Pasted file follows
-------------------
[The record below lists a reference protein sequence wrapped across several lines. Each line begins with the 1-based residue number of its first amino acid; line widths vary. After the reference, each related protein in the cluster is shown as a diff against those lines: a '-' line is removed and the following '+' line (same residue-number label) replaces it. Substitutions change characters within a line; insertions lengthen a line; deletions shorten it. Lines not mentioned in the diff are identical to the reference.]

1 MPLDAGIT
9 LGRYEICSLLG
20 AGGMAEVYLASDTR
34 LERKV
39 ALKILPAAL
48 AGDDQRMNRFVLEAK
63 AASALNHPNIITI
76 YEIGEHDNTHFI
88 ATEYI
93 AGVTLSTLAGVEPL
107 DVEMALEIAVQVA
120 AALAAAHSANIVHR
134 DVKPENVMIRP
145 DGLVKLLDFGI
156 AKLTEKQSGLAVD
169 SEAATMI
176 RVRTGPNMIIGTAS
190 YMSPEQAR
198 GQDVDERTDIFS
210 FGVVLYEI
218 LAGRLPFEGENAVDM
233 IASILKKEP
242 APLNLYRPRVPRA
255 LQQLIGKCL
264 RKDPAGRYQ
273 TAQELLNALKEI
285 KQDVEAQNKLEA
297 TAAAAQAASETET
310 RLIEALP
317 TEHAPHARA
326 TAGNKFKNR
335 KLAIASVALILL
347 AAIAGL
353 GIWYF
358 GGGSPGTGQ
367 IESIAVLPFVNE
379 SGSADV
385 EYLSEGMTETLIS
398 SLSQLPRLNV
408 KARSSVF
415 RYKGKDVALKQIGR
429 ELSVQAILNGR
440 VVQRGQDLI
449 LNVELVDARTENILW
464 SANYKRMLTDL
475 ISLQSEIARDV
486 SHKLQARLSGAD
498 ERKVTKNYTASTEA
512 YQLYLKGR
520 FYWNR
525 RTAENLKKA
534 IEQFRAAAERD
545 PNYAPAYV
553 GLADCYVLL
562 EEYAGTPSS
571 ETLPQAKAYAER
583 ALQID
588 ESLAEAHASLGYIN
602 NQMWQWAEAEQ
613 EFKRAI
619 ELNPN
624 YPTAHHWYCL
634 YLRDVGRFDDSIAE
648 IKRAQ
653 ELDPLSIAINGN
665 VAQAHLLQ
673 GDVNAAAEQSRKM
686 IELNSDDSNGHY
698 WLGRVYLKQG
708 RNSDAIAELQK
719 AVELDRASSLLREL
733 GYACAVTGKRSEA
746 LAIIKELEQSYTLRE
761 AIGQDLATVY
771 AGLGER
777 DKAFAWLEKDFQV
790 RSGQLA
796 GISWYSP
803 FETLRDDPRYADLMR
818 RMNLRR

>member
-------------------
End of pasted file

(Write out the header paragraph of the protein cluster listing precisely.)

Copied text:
[The record below lists a reference protein sequence wrapped across several lines. Each line begins with the 1-based residue number of its first amino acid; line widths vary. After the reference, each related protein in the cluster is shown as a diff against those lines: a '-' line is removed and the following '+' line (same residue-number label) replaces it. Substitutions change characters within a line; insertions lengthen a line; deletions shorten it. Lines not mentioned in the diff are identical to the reference.]